Next create this sand and water sensory bin from Fun Learning for Kids, and let them have at it! Maybe throw in a few shark toys while you’re at it to keep the theme going.
Finally, make some cute shark hats like these from Glue Sticks and Gumdrops and use them to play freeze tag (with a twist). Whoever is wearing the shark hat is it. All other players are the “fishies” and have to try to swim away! Of course, this only works if you have more than one child. If not, you can find another silly way to play with your newly-made hats.
Read the much-loved story, The Rainbow Fish. Then do this cute craft from Crafty Morning to let your kids make their own rainbow fish. And because sensory bins are much fun, let them play in this sea foam sensory bin from The Crafting Chicks.
Give your kids an idea of what the different ocean zones look like by recreating them in a jar with this activity from I can Teach my Child. You can use this time to talk about different creatures that live at the different levels.
Read Pete the Cat: Scuba-Cat (because obviously, there’s one for every occasion). Afterward talk about oceanographers, marine biologists, and other ocean-based professions. Then wrap up the day (and the ocean unit) by taking a big cardboard box and making your own yellow submarine like this one from Little Tiny Learner. Ask your little one about what animals are outside the submarine windows and what ocean zone he or she is diving down to (anything to make that info stick!).
Read If You Happen to Have a Dinosaur. This book has all kinds of fun examples of different dinosaurs and is perfect to bring up the difference between carnivores and herbivores. You can even talk about your own diet in your home (as your kids will most likely want to do).
End the first dino day with this fun frozen dinosaur eggs experiment from Little Bins for Little Hands.
Jump into the day by measuring dinosaur footprints with this activity from The Many Little Joys. Just like shark day during ocean life week, this will give your kids an idea of just how big some of the dinosaurs were.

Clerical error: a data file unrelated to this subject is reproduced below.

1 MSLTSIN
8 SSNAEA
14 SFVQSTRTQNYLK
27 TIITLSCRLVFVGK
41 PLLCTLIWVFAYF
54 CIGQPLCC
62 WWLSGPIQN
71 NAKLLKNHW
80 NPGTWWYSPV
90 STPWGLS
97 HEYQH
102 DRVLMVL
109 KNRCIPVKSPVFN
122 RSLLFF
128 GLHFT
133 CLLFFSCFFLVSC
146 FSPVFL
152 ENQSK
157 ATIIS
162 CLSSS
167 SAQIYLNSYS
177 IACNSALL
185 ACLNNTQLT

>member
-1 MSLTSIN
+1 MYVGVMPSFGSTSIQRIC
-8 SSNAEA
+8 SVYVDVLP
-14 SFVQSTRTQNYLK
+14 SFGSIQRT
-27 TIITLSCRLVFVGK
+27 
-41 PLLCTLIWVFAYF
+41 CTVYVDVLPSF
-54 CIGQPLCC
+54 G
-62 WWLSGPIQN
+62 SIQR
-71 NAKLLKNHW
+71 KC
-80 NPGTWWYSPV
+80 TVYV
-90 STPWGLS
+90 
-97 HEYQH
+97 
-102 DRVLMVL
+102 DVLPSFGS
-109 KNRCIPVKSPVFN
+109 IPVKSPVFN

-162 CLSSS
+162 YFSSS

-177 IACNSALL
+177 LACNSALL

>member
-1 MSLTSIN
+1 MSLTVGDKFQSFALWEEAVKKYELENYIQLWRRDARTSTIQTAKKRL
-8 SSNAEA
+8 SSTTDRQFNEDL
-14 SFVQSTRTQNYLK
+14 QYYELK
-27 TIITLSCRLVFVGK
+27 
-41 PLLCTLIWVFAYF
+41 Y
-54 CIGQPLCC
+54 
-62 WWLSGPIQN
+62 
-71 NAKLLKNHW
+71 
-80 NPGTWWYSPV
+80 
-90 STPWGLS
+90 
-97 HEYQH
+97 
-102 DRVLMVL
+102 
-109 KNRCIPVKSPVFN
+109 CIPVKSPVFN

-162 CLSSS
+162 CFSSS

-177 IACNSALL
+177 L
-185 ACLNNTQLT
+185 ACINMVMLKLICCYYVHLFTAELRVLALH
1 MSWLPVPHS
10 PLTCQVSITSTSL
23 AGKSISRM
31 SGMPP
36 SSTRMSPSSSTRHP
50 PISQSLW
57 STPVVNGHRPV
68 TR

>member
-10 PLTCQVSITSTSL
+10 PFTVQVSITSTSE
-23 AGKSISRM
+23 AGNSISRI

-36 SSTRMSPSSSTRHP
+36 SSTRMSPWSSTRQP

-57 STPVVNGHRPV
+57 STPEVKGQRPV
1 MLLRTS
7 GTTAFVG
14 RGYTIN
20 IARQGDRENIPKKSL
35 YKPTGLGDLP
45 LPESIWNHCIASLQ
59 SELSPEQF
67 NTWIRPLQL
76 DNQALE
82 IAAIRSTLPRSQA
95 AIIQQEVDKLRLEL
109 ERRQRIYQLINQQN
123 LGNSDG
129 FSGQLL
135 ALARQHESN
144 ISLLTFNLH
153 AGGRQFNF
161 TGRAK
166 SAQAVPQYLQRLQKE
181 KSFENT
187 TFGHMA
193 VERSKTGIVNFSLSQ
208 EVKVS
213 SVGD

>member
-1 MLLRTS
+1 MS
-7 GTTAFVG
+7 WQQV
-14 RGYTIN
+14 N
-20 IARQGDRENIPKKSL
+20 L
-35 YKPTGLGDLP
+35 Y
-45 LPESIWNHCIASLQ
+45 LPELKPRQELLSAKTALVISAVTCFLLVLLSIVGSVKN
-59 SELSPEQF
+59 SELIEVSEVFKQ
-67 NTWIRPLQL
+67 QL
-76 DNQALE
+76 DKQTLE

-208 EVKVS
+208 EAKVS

Take a little break by making an herbivore snack, consisting of your kids’ favorite fruits and veggies. You can let them help out by taking a trip to the farmer’s market and letting them pick which yummy plants to buy.
Afterward you can all sit down to do a little crafting and make dinosaurs from basic geometric shapes like this idea from Little Family Fun.
Today, you can revisit our favorite kitty by reading Pete the Cat: Cavecat Pete.
Afterward, dive into a discussion on archaeologists and paleontologists by doing a fun dinosaur bone dig. My son got one for Christmas that he loved doing! You can find it on Amazon.
Get your little ones outside early in the day to dig in the sandbox or a sensory bin for little dinosaur toys. You can even find those at a local dollar store. Or reuse the ones you hatched earlier on in the week! Afterward, come back inside and do some simple worksheets like these from Easy Peasy and Fun. Wrap up the day by getting their little hands messy with paint. Make a handosaurus like these from Fun Handprint Art.
Read The Dinosaur Who Lost His Roar. Afterward, get your little dinosaur up and moving by using a movement cube like this one from Creative Little Explorers to choose dino moves. End out the dinosaur unit by making fossils like these from Learning 4 Kids.
These aren’t going to be enough to get you through a whole summer. But they sure are a great start! And not every week has to have a unit study.
One thing that would be cool… if you’re taking a vacation, use wherever you’re going as inspiration for a study of your own. Find ways to make it come even more alive for your little explorers.
The Best Tip
My very best tip to give you while doing these preschool unit studies: just have fun with it!
I’ve been known to get uptight when things don’t go according to my plans. But man, that sucks the joy out of everything.
If you have high expectations, get frustrated easily, and lose patience, it’s going to show. And your kid is not going to enjoy his or herself. And they definitely won’t enjoy learning.
Just breathe. There’s no pressure to teach them everything they need to know right now.
Create a fairly casual atmosphere and just let the experience be fun. Don’t expect to follow everything I included here OR to only do what I included. Use these ideas and tailor them to fit your little tribe.
Let their curiosity take the front seat this summer!
Until next time,